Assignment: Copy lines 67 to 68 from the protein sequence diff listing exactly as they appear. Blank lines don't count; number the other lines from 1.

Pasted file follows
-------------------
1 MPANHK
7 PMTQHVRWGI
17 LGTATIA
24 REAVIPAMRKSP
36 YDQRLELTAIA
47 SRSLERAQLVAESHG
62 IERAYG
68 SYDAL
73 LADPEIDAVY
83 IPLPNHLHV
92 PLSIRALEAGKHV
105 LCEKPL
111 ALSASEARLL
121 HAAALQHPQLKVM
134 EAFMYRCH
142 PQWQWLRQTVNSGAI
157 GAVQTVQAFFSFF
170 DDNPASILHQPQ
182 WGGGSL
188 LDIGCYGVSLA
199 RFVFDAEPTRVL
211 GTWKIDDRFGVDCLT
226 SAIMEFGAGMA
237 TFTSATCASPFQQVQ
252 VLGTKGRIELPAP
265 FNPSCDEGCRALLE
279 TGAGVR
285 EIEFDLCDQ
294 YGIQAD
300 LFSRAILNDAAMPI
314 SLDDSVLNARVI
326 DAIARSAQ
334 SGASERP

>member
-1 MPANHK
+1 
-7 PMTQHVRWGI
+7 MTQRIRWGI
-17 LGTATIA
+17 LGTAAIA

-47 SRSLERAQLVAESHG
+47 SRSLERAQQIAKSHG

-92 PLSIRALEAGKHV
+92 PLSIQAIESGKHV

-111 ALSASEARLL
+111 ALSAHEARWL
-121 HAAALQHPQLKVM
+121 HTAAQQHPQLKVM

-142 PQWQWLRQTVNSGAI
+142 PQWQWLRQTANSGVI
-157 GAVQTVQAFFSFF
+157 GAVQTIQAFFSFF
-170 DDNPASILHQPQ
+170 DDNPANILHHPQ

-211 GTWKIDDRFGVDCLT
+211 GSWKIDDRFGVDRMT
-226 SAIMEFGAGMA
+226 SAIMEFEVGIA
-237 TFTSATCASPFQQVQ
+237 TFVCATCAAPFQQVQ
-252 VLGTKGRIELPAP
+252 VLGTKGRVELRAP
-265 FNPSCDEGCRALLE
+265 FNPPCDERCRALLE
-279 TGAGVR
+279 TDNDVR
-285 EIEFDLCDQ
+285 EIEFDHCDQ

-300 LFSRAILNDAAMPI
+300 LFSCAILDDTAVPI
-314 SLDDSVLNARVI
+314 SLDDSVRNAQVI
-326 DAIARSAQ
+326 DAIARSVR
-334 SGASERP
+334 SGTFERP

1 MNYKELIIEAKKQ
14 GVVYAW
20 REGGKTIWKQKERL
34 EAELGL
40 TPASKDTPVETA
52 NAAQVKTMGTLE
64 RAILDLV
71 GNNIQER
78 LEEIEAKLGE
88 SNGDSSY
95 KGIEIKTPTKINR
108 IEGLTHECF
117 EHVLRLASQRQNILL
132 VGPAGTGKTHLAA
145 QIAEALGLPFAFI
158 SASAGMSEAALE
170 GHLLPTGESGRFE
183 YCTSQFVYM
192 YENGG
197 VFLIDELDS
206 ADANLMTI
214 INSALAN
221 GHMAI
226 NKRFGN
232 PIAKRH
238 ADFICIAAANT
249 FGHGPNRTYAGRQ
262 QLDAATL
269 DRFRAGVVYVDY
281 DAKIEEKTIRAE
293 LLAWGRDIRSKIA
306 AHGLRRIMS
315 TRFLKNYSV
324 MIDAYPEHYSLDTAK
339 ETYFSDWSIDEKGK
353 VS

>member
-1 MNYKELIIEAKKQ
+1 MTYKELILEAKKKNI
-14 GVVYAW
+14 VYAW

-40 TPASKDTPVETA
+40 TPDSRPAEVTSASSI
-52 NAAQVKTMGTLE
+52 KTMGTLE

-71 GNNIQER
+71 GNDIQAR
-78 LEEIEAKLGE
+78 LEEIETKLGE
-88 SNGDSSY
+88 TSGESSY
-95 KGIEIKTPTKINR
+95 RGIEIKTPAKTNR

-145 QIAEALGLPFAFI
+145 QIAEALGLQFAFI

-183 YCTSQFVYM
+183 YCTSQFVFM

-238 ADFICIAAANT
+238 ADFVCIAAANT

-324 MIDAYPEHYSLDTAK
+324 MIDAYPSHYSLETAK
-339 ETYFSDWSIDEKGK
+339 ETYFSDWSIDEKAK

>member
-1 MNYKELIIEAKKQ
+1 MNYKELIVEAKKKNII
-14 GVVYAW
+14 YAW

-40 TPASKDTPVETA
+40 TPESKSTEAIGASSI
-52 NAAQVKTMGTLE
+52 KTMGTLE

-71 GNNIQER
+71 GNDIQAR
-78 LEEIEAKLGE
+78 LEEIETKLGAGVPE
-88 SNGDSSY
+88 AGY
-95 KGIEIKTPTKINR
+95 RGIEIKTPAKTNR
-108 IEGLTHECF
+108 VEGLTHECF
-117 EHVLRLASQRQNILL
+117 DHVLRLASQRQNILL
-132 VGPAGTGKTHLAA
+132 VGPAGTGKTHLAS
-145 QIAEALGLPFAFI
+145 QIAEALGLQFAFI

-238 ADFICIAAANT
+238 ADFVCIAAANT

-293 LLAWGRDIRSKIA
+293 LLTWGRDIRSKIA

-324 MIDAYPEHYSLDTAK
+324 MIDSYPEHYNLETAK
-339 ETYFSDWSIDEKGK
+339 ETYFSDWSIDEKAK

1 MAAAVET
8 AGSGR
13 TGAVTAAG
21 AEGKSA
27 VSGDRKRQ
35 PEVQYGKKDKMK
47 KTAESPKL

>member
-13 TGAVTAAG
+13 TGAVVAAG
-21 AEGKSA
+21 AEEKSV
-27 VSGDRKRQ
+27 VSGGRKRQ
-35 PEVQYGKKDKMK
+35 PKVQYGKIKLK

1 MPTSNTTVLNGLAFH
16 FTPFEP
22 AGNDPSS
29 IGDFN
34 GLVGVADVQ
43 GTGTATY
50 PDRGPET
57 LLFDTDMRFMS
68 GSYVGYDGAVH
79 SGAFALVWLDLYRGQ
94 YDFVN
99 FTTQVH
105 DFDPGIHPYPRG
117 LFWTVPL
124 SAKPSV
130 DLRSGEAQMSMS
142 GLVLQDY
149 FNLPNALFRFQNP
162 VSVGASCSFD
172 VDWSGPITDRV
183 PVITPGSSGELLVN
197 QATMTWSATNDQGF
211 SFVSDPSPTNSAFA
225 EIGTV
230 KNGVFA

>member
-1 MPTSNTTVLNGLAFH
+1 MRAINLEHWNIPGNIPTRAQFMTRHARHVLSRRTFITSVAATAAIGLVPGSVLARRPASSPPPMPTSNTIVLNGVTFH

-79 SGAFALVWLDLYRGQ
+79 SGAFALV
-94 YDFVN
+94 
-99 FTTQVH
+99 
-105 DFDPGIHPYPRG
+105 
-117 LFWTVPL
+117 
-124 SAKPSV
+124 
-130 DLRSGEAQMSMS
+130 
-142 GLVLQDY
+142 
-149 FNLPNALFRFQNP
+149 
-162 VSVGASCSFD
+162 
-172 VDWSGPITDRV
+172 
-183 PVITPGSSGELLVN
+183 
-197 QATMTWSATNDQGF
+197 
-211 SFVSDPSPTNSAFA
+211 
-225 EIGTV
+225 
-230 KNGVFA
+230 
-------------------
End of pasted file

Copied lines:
-285 EIEFDLCDQ
+285 EIEFDHCDQ